Sunday, October 18, 2009
Wiring up the PMs for Power
If you do go the two Power Supply route instead, I’d recommend a 750W or larger power supply to power the Drive/PM Section. On initial spin up, these drives pull a lot of power.
Also, just make sure you get a good quality power supply – this is the one area where you want to get the best quality possible.
So in my design, the 1200W Thermaltake Power Supply has 4 main power rails, 3 of which we can tap into for power. The first power rail (black modular connectors on the power supply) is your standard peripheral power rail which consists of 4 Modular Connectors that support standard 5V/12V devices. We’ll be using this power rail to provide 5V power to the port multipliers (3 PMs per Power Supply Modular Connector) and the 12V lines will provide power for the case fans as needed.
The second power rail which we don’t have real access to is for the motherboard.
The 3rd and 4th power rails (red module connectors on the power supply) are designed to support high-end graphic cards or power hungry PCI-E cards and only supply 12V (no 5V taps available), but we have a total of 6 module connectors which is over 20 actual 12V dedicated yellow/12V wires – more than enough for a dedicated 12V run for each PM.
One of the nice things about the PCI-E Power Connectors is that they can support up to 72A at 12V (36A per RAIL). These will be perfect for providing the 12V power to the port multipliers. Here’s a chart of the max power available on each rail.
For the actual wiring on the PM side, I took standard 90 degree Molex Y connector type cable (http://www.svc.com/fc444-28.html) and cut it. Please note that you will need the 90 degree Molex connectors as the standard Molex power connectors are too large and the port multipliers won’t fit into the case if you use them.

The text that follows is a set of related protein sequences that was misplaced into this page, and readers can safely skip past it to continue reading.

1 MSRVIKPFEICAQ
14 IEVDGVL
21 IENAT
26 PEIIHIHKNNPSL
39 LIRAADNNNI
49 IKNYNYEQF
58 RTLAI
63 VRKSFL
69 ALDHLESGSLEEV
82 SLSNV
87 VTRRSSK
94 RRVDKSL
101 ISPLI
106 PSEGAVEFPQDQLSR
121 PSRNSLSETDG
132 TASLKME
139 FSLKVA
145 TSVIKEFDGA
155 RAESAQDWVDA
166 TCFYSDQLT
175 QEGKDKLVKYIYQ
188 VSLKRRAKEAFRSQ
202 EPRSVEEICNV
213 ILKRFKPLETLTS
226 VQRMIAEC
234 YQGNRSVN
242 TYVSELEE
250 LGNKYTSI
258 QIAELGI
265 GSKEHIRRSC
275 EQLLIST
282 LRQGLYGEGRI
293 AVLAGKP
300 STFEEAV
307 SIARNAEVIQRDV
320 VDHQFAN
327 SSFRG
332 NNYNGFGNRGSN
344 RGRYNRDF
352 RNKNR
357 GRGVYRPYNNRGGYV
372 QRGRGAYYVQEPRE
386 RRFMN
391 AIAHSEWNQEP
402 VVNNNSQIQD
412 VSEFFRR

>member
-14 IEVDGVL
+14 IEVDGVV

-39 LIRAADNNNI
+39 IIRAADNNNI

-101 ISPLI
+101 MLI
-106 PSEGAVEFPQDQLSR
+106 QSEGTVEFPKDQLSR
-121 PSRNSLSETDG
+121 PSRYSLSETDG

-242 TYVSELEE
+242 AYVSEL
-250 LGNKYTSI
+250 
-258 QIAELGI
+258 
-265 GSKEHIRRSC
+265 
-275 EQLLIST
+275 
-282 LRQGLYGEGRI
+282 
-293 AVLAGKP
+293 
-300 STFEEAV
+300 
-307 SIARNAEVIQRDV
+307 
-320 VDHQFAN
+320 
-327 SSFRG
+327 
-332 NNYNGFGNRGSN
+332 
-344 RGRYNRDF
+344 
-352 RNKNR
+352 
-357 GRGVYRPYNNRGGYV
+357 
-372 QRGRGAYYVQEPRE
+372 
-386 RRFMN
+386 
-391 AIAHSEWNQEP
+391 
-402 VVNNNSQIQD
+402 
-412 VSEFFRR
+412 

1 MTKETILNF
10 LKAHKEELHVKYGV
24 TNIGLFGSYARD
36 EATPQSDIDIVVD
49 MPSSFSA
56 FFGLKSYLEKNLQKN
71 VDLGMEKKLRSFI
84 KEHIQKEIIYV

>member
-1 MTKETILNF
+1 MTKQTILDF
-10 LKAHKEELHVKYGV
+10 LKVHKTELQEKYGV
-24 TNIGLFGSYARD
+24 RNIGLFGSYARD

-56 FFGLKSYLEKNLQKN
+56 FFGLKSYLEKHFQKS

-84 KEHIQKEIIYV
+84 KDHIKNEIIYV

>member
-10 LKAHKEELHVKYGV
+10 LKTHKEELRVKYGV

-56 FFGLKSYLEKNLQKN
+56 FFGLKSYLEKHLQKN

I then took some red, yellow and black 16AWG stranded core wire and started making my cable assemblies, being careful to bundle the 5V Ground Line with the 5V/Red Cable and the 12V Ground Line with the 12V/Yellow Cable. I’m not sure if it is okay to cross the ground lines across the rails, but better safe than sorry.
When you wire up the actual PM, what you DO NOT want to do is something like this:
16AWG PS Line -> 20AWG PWR CONN on PM -> ... -> 20AWG PWR CONN
Instead you want something like this:
16AWG PS Line -> 20AWG PWR CONN ON PM
-> 20AWG PWR CONN ON PM
The reason the second design works better is because most of the Y cables that you'll purchase will use 20AWG or even thinner wire. By having a nice thick 16AWG wire feed from the power supply, we allow the PMs to tap into a "16AWG Power Bus" versus tapping into a "20AWG Power Bus". The wire thickness may not seem like much, but in my experience it makes the difference between having 5 drives on a PM BackPlane that power up and 5 drives that don't.
When hooking up to the actual power supply, here's the basic layout of connections:
Rail 1 – Black PS Plug 1 -> 5V -> PMs 1 to 3
Rail 1 – Black PS Plug 2 -> 5V -> PMs 4 to 6
Rail 1 – Black PS Plug 3 -> 5V -> PMs 7 to 9
Rail 1 – Black PS Plug x -> 12V -> Fans in System
Rail 3 – Red PS Plug 1 -> 12V Wire 1 -> PM1
Rail 3 – Red PS Plug 1 -> 12v Wire 2 -> PM2
Rail 3 – Red PS Plug 1 -> 12v Wire 3 -> PM3
Rail 3 – Red PS Plug 2 -> 12v Wire 1 -> PM4
Rail 3 – Red PS Plug 2 -> 12v Wire 2 -> PM5
Rail 4 – Red PS Plug 5 -> 12V Wire 1 -> PM6
Rail 4 – Red PS Plug 5 -> 12V Wire 2 -> PM7
Rail 4 – Red PS Plug 5 -> 12V Wire 3 -> PM8
Rail 4 – Red PS Plug 6 -> 12v Wire 1 -> PM9
As for the actual wiring of the PMs, I crimped 4 lengths of ~30” 16AWG wire (1 yellow, 1 red, and 2 blacks) to the PM “Y-Connectors”. I then cut the modular ends off of the PCI-E/PS connectors that would typically go to the video cards and peripherals, and then crimped these wires to them per the layout above. Any unused wires were just taped off.
For all the actual crimps, I just use standard AMP style crimp connectors. Done with the right crimp tool and technique, I'd take these any day over soldering wire.
If you haven’t done it already, time to get your hands dirty!!